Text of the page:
Above is an ad for the Pony Express that ran in 1860 and one to which the legendary Buffalo Bill applied to and got.
Now obviously something from a bygone era, however don’t believe things have changed that much.
We regularly receive invitations to apply for ‘jobs’ creating branding, designs, ads, social and PR strategies that you really can’t quite understand how people have the guts to ask.
Want to spend $5 on a logo?
Get one off the internet.
Someone will do it.
You’re not investing in yourself or in fact the poor desperado who will spend 2 minutes sending you an email with an iStock attachment. But you’ll feel smug with yourself that you’re a canny business operator.
Except you’re not really, you’re a time waster. Both your own and others.
Even worse, just like the Postal chiefs, you’re an exploiter. Just see the backlash that Uber, Deliveroo and fiverr are receiving over treatment of people. Just because someone’s desperate enough to sell it, shouldn’t mean you buy it.
We were recently sent an invite to tender for a roster we sit on. The email asked us to log in to an online system to review the brief. We duly went to the appropriate URL, searched out the relevant lot and proceeded to download the brief – all 13 pages of it. 13 pages asking for two table top tent cards that followed a set artwork style and had copy supplied.
In all honesty, a £50 job, even a favour if we liked you and had an honest relationship.
But it’s just cost more than that to go through the process of accessing and reading the brief.
Then we have to submit designs (well, artwork) and costs. Be awarded the gig, manage the print and then manage the invoicing and payment side.
Who knows the cost to the client in having someone write 13 pages of background, requirements and deliverables.
What an utter waste of time and money, and this from a government backed inward investment agency – someone charged with promoting good business practices and support for the local economy.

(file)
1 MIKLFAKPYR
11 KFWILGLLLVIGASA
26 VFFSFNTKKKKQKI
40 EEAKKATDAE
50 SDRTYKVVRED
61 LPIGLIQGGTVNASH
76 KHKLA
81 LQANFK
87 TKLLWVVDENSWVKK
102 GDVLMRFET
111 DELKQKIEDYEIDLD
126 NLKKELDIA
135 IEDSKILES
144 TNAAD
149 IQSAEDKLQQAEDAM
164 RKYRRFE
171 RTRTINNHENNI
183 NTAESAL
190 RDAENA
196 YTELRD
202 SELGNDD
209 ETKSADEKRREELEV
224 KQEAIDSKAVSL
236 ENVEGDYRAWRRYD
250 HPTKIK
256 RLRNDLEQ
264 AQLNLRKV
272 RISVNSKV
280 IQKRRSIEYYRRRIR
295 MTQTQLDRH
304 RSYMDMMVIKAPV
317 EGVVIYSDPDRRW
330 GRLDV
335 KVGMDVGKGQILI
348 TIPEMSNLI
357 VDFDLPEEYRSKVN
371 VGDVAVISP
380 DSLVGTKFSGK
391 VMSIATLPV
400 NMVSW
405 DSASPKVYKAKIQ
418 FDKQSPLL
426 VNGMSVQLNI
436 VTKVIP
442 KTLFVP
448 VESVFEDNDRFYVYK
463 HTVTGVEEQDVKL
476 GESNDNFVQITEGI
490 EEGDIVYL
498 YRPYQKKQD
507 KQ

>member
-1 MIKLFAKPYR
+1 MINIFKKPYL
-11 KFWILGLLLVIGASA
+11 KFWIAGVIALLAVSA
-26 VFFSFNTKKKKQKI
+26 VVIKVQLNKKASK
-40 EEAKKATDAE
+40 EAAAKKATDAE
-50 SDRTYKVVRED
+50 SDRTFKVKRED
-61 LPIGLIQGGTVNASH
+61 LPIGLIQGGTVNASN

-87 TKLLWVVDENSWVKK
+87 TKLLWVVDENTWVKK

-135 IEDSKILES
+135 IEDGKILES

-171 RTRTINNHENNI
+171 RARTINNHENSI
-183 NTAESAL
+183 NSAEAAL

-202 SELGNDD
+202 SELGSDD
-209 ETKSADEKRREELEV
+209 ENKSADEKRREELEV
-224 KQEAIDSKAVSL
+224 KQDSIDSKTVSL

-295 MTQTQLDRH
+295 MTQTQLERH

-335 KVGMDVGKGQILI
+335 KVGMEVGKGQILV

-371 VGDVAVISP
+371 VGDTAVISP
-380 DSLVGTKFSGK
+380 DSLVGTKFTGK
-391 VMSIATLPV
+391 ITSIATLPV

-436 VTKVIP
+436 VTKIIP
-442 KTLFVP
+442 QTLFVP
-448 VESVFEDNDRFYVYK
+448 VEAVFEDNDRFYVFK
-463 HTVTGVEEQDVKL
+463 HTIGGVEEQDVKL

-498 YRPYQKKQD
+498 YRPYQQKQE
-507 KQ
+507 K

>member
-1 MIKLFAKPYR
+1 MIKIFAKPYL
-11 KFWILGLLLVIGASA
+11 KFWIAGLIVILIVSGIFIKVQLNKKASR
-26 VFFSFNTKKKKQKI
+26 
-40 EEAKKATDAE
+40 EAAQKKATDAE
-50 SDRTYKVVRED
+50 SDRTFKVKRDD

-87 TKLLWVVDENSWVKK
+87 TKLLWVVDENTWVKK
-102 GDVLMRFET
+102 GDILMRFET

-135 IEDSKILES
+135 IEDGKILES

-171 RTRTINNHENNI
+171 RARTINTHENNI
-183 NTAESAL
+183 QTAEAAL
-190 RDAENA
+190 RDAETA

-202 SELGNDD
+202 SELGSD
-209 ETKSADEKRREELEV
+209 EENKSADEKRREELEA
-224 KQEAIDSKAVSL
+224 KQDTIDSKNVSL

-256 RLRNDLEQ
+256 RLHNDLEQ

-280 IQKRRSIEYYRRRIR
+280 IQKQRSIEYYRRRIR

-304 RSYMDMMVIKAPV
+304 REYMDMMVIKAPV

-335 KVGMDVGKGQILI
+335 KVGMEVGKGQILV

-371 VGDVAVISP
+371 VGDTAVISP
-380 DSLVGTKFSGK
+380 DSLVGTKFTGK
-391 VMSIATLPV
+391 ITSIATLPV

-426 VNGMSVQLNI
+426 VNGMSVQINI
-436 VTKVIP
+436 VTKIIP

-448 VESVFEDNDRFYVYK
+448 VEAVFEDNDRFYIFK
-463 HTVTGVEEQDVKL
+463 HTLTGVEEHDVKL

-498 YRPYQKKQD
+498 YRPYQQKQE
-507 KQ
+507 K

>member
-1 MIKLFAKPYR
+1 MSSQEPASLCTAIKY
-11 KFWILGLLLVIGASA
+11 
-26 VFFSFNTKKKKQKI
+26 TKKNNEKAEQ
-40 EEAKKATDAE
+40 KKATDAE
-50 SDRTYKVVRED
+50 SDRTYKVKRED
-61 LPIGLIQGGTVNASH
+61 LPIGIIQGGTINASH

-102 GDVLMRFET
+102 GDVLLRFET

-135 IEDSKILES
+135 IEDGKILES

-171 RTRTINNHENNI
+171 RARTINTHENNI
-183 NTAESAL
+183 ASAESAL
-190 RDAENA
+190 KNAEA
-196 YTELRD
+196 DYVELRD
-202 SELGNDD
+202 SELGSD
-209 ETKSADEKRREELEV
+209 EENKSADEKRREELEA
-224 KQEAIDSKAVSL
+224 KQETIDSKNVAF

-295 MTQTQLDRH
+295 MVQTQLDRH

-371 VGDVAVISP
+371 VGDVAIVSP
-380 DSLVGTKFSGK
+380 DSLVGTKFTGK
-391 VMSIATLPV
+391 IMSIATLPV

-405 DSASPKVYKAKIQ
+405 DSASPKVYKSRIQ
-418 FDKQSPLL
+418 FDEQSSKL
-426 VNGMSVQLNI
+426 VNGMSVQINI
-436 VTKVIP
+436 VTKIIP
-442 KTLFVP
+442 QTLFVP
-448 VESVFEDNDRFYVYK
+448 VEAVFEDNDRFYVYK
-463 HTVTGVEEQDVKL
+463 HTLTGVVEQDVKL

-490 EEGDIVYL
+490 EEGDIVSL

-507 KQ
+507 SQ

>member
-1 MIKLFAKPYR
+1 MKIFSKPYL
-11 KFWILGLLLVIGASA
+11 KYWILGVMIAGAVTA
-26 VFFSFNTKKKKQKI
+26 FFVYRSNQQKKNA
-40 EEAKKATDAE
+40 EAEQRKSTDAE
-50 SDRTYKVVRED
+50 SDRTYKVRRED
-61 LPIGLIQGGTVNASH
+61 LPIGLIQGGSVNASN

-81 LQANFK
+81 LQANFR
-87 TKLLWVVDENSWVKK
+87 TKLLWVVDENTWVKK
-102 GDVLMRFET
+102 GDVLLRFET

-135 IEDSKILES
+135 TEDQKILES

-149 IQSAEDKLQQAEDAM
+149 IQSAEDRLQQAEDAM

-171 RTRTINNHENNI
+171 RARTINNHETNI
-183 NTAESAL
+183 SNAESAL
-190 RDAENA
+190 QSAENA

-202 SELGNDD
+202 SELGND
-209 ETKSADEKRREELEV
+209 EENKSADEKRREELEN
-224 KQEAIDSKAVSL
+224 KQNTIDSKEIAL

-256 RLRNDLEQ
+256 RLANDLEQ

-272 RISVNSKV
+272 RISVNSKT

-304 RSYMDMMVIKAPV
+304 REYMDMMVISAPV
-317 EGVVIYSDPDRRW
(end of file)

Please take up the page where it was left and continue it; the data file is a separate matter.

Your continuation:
Of course, like the Pony Express, they’ll find someone willing to do it.
In fact, it wouldn’t surprise me if several respondents put in bids, all spending more on the tender than they can make. The tenderer will sit there patting themselves on the back, just like the $5 logo client, believing they have managed to get the best price for the job.
In the creative industries, we can often be viewed as doing it for the love, not the money. There’s some brilliant students and back bedroom freelancers out there that can do an amazing job for buttons. They’ll always undercut an agency because they don’t have the furniture and infrastructure to support. They may live with mum and dad, not in fact have dozens and dozens of mortgages to pay.
Fine if you’re a fledgling coffee shop or boutique vintage retailer. But if you’re serious about improving your business, if you are indeed a serious business, take it, well, seriously.
Work with genuine partners. Invest in the health of your agency both morally and financially. Yes, ask them from time to time to chip a bit off or do a freebie party invite for your daughter but understand they’re a business and as such, the better they’re doing, the better you’ll do as a result.
The investment you make goes into providing a better service back to you. Honest, it really does.
So, stop thinking that screwing your suppliers down makes you good at business and realise that in fact the opposite is true. Investment works for everyone.
In the end, it was investment in the railway that saved hundreds of orphans from being exploited by the fat cat postal chiefs.